By: Kimberly Rodrigues
WaterAid’s annual Zakat appeal aims to assist climate-vulnerable communities affected by the aftermath of climate change in Pakistan, Bangladesh, and Mali.
In particular, the worst monsoon floods in Pakistan’s history left an estimated 33 million people in need of clean water, decent sanitation, and good hygiene.
As part of this campaign, WaterAid is urging supporters to contribute towards providing these essential resources to schools, communities, and healthcare centres in the affected regions.
The dire situation in Pakistan is alarming, as 1 in 10 people lack access to clean water and 1 in 3 don’t have proper sanitation facilities. Climate change is further exacerbating the issue, with floods polluting water sources and droughts drying them up.
This lack of clean water, sanitation, and hygiene puts lives at risk, with over 19,400 children dying every year in Pakistan due to diseases caused by unclean water and poor sanitation.
WaterAid’s Zakat appeal aims to address this issue by providing clean water, sanitation, and hygiene to vulnerable communities affected by climate change, ensuring the health of children and the resilience of entire communities in the face of an uncertain future.
The organisation is working in the Muzaffargarh district of southern Punjab province, a region particularly susceptible to climate change.
Community leader Ghulam Fareed, 76, lives in Nuhan Wala village, which has been without clean water for two decades. Villagers must travel 2-3 kilometres to access water from a pipeline linked to a sugar mill, which is contaminated with sulphur and unfit for consumption.
Tragically, the 2010 floods have depleted the quantity and quality of this water, making life even more difficult for the village’s residents.
WaterAid collaborates with partners in 27 countries globally to make a positive impact on millions of lives each year by enhancing access to clean water, sanitation, and hygiene.
The organisation is supported by offices in various countries such as the UK, US, Australia, Sweden, Canada, Japan, and India.
A press release states that although installing taps and toilets is a critical aspect of their work, WaterAid goes beyond that. They also work with governments to change policies, connect policymakers with people in the field, share expertise and resources, and gain support from individuals and organisations worldwide to create long-term, meaningful change.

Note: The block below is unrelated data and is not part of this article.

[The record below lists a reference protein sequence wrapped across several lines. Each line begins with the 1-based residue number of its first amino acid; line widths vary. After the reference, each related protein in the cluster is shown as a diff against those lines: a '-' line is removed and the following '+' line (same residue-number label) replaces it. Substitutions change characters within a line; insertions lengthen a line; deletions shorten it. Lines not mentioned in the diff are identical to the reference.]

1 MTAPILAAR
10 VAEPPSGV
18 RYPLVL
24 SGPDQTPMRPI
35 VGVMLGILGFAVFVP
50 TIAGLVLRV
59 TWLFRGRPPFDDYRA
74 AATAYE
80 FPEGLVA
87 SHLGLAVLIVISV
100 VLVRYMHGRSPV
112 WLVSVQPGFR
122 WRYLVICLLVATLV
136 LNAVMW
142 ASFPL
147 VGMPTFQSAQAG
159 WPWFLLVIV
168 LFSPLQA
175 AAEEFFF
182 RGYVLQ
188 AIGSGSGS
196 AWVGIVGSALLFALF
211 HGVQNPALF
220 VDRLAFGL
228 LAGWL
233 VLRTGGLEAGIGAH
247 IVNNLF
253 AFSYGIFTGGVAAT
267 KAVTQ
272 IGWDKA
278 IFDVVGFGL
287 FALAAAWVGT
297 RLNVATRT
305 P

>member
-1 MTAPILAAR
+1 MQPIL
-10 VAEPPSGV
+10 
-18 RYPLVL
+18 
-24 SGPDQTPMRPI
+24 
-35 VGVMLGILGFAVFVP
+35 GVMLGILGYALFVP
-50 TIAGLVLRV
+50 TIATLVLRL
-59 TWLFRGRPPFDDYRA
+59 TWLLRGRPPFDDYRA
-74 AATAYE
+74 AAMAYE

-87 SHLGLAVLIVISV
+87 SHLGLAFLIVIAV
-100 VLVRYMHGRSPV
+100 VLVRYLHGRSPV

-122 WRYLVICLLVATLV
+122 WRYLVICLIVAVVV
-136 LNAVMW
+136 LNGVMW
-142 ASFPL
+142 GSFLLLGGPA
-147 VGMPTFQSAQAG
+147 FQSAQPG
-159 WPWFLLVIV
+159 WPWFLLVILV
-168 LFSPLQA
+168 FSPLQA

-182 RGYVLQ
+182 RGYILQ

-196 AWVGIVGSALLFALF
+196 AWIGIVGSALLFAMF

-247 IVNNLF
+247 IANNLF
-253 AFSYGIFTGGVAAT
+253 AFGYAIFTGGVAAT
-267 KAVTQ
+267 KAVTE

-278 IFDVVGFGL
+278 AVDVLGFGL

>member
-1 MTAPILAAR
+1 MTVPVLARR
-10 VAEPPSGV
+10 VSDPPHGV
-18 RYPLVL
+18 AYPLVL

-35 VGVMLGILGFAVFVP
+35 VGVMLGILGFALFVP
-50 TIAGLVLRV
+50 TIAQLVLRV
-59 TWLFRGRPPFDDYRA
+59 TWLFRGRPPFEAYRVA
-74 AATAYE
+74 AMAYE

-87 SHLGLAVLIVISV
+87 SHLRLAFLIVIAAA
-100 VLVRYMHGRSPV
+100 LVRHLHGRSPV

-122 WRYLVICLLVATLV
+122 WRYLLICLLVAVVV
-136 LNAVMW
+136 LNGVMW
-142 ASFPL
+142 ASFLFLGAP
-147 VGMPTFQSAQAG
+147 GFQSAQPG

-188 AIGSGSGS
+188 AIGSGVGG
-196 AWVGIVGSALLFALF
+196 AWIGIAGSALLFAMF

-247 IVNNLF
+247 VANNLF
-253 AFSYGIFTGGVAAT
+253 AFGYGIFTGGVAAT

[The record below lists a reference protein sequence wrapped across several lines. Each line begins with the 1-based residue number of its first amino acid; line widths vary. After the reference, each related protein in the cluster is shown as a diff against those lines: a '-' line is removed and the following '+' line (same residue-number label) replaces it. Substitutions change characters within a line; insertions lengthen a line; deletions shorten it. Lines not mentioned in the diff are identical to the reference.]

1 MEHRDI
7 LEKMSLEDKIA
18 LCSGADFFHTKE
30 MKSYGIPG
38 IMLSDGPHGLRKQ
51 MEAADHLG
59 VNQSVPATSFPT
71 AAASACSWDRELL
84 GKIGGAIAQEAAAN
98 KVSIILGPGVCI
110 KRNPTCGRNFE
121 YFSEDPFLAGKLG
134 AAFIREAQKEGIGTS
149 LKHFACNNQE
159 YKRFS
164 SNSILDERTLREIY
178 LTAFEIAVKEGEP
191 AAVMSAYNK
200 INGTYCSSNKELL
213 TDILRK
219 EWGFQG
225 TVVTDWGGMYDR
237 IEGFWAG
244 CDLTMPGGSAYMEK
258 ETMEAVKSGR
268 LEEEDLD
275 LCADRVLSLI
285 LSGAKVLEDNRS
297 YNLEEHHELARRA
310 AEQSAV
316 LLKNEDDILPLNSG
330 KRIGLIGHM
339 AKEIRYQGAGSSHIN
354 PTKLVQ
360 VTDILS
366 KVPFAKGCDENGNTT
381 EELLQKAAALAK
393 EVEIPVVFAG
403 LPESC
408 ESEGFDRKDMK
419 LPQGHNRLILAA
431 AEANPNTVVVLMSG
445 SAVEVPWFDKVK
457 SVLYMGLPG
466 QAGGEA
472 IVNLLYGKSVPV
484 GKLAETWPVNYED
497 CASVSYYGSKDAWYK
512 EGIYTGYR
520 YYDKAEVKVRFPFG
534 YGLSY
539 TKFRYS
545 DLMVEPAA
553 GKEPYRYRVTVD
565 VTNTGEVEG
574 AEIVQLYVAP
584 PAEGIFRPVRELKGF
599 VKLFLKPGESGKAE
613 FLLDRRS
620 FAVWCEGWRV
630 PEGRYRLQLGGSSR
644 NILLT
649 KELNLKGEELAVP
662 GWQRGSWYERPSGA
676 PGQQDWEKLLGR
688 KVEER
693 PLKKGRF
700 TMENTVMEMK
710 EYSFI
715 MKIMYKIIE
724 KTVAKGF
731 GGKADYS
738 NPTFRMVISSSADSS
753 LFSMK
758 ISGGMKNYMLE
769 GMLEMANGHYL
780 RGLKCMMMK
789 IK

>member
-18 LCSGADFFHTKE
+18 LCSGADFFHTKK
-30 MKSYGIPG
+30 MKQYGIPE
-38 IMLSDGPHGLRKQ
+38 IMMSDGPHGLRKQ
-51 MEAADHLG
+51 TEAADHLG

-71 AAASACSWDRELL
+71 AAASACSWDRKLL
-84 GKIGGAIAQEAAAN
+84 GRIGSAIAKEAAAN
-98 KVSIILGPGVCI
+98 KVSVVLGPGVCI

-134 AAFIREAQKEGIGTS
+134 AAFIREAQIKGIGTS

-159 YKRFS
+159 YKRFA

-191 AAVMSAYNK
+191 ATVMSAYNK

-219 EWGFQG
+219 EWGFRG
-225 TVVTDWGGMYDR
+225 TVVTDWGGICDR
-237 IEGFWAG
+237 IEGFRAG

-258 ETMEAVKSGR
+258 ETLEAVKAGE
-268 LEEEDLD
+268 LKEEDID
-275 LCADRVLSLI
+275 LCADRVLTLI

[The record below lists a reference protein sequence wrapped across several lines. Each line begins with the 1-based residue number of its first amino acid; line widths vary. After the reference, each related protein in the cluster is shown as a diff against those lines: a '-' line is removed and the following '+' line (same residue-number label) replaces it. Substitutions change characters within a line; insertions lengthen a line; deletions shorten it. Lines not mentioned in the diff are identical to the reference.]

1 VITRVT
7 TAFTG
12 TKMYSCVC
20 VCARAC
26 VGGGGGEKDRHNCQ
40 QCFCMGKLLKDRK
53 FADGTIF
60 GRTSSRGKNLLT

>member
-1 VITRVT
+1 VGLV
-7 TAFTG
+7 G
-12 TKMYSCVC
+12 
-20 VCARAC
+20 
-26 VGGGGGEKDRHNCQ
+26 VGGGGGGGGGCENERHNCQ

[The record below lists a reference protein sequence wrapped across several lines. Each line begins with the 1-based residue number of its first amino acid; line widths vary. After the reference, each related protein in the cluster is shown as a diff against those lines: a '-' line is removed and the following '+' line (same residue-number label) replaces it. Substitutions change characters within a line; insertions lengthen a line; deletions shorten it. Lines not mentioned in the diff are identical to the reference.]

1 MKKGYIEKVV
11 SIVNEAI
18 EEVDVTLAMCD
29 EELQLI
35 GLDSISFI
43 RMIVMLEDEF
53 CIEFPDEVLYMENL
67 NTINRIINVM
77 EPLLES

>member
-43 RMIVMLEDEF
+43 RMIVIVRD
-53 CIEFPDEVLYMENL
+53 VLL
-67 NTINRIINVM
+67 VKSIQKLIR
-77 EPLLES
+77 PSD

WaterAid recognises the growing number of Muslim donors, networks, and communities interested in supporting their work through donating Sadaqah (voluntary charity) or Zakat, an obligatory alms tax in Islam (the 3rd pillar of Islam) based on wealth, savings, and investments, including trade goods, crops, livestock, and minerals exceeding a certain minimum threshold.
The organisation has established a Zakat policy to ensure that Muslims can confidently support WaterAid’s critical and life-saving work while fulfilling their religious obligations.
Through its Zakat appeal, WaterAid is implementing a new water filtration system in Ghulam’s village to establish a clean water supply.
WaterAid has already constructed four additional water filtration plants in other parts of the district to eliminate contamination from water sources, and the organisation has trained community members to maintain these plants over the long term.
With the support of this year’s Zakat appeal, at least 15,000 more individuals across ten communities, who are impacted by climate change in the Muzaffargarh district, will have access to clean water, adequate sanitation, and good hygiene.
Furthermore, WaterAid is also working in five schools within the district to provide new water, sanitation, and hygiene facilities for up to 1,000 students.
The organisation is conducting vital hygiene education sessions for the next generation to empower them to maintain good health and well-being.
Bushra, a 10-year-old from Hussain Jamali Wala, is a role model who has benefited from WaterAid’s school hygiene education sessions.
She has been sharing her knowledge with her family, classmates, and the wider community, inspiring them to adopt basic hygiene practices, such as handwashing, to protect themselves from future infections.
This Ramadan, donating to WaterAid will support people like Ghulam and Bushra and fund projects that align with Zakat principles.
In Bangladesh, supporters can provide clean water, taps, and sanitation facilities to up to 50 Madrassas in vulnerable districts like Gaibandha, Sunmgonj, and Khulna that are affected by climate change.
In Mali, donations will help bring clean water, sanitation, and hygiene to healthcare centers in Kati and Bla districts, providing new water systems, and training healthcare workers.
WaterAid’s Zakat campaign in the previous year generated over £181,000 in donations. This year, to expand on this achievement, WaterAid will once again collaborate with the Emerald Network, the UK’s oldest Muslim professional network, to extend the reach of their campaign and provide more people with access to clean water.
Arif Jabbar Khan, Country Director of WaterAid Pakistan, emphasised the importance of access to clean water, decent sanitation, and good hygiene as a basic human right.
He expressed gratitude to Zakat donors for their support in providing relief to communities affected by floods last year and encouraged continued support to help vulnerable communities build resilience against climate change.
He highlighted the positive impact of access to clean water on health, education, and women’s empowerment, and called for collective action to make lasting change to whole communities.